Suffering in Silence: Abortion's Emotional Aftermath for Men
In 2018, there were 614,820 legal abortions reported from 48 areas to the Centers for Disease Control and Prevention (CDC). The rate of abortions was 11.3 per 1,000 women ages 15 to 44, and the ratio was 189 abortions for every 1,000 live births.
Abortion is considered a women's issue. But neglecting men's potential need for support and acknowledgment can often be a painful oversight with lifelong consequences.
The role of men in abortion
In situations where rape, incest, abuse or violence contribute to the circumstances leading to abortion, many people feel the offender's emotions should be given minimal regard. However, for couples wishing to terminate a pregnancy, the procedure can and will impact both mother and partner, especially as men may be present at the abortion clinic and can witness the abortion firsthand.
In other circumstances, a male partner may not have even been aware their wife or girlfriend was pregnant until after an abortion. As a result, they may be caught off-guard and, whether they agree or disagree with their partner's decision, it's not uncommon for them to find they're unprepared to handle the emotional impact.
How grief promotes isolation
Any time we experience a loss, grief is quick to follow. Unfortunately, our modern society does little to prepare us for the inevitable periods of grieving we encounter throughout our lives. Grief often makes people uncomfortable, so they react by attempting to invalidate or downplay the experience.
Friends and family may give advice and suggestions, but often, well-intentioned phrases can be irrelevant at best and harmful at worst. You have the world on your shoulders and meaningless platitudes just don't help very much. Often, you'll politely have to listen to well-worn phrases, including:
Don't think about it.
Time heals all wounds.
It's not a big deal.
Just move on.
You'll be fine.
These kinds of comments are spoken as much to express sympathy as they are to ignore your feelings of sadness, disappointment and anger. However, the reality is we can only heal our hearts by addressing unpleasant emotions head-on.
When we know a loved one is grieving, we may be unsure whether to engage or leave them alone. In the effort to "give people space," we discover we've accidentally isolated them during a very tough period of their life.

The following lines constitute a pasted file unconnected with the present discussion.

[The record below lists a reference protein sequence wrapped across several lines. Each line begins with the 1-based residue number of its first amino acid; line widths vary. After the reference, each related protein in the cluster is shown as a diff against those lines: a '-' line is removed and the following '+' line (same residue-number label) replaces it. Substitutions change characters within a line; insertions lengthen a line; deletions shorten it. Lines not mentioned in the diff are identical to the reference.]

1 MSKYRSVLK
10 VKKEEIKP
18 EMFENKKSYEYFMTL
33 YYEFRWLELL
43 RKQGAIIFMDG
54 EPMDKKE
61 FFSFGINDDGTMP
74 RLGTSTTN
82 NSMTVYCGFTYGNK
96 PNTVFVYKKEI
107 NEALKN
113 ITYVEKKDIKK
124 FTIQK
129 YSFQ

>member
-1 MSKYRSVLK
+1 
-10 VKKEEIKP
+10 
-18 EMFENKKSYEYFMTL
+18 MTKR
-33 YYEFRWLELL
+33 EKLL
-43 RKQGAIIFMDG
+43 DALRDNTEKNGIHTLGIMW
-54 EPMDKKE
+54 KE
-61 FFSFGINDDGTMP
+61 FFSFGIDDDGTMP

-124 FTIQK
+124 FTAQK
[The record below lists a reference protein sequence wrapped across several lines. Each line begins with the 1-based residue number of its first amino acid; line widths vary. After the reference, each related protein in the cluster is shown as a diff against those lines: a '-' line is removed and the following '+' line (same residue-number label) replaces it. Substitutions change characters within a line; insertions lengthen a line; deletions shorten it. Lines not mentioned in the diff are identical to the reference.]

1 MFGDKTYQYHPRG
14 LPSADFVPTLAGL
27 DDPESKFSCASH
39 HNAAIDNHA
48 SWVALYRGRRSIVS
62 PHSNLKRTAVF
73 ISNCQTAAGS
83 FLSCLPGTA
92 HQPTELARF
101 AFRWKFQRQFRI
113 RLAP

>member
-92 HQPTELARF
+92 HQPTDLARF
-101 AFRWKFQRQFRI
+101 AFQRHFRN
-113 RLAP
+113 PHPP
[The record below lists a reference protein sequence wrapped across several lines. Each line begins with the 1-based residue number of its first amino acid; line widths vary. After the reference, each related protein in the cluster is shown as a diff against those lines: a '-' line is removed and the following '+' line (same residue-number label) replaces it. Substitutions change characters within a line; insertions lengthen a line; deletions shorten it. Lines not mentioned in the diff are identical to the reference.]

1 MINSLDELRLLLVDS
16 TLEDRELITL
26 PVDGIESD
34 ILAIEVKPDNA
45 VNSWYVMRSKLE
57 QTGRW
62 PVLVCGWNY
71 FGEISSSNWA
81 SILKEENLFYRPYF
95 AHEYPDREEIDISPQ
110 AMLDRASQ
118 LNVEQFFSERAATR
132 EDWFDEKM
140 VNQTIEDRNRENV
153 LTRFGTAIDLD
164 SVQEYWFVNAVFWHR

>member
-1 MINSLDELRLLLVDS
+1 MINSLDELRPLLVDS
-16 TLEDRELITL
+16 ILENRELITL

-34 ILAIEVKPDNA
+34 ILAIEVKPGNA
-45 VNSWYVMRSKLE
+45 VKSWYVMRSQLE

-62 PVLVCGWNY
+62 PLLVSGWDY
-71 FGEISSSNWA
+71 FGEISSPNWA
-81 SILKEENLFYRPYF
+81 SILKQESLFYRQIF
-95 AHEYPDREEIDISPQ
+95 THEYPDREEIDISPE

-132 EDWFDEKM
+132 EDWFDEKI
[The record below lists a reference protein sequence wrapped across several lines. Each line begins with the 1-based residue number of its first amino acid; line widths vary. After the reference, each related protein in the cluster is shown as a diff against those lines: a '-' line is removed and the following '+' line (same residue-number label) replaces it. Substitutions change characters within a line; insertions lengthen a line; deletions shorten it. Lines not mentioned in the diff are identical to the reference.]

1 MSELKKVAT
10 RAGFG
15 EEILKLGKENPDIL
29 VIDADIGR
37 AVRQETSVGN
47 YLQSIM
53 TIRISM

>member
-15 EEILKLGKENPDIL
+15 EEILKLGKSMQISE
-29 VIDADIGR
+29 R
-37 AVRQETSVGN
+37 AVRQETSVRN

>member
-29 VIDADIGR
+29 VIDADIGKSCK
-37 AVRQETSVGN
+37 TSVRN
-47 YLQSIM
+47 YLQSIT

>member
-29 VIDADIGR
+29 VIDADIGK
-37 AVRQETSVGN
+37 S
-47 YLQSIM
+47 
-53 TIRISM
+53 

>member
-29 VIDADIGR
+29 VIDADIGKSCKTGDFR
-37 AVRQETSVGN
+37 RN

The heavy emotions associated with abortion can cause people to pull away when support is desperately needed. It will take work, but try to keep them close.
Overcoming emotional barriers for men
Compounding the isolation associated with grief are outdated ideals imposed upon men. Many men were taught from birth to have inhibitions about showing emotions for fear of being perceived as weak from outside sources, as well as their own internal dialogue. Without an outlet for despair or an understanding of where they fit in the abortion experience, men often find themselves suffering in silence.
If you know a couple who has had an abortion, it's essential to acknowledge and offer support to both people involved. You may need to work harder to reach out to the male partner, especially if he's trying to put on a "brave face"—if he feels he's not allowed to grieve after an abortion.
Events like Father's Day or the birth of subsequent children can be incredibly challenging for both partners in a relationship if there has been an abortion in their past.
If you know a man who is struggling, don't let him be forgotten. Encourage him to find support through community resources, online support groups or therapists.
Grief, if unaddressed, can lead to problems later in life and become a barrier to future growth and happiness. Fortunately, the simple act of listening and allowing them to share without judgment can do a lot to combat loneliness and promote emotional recovery.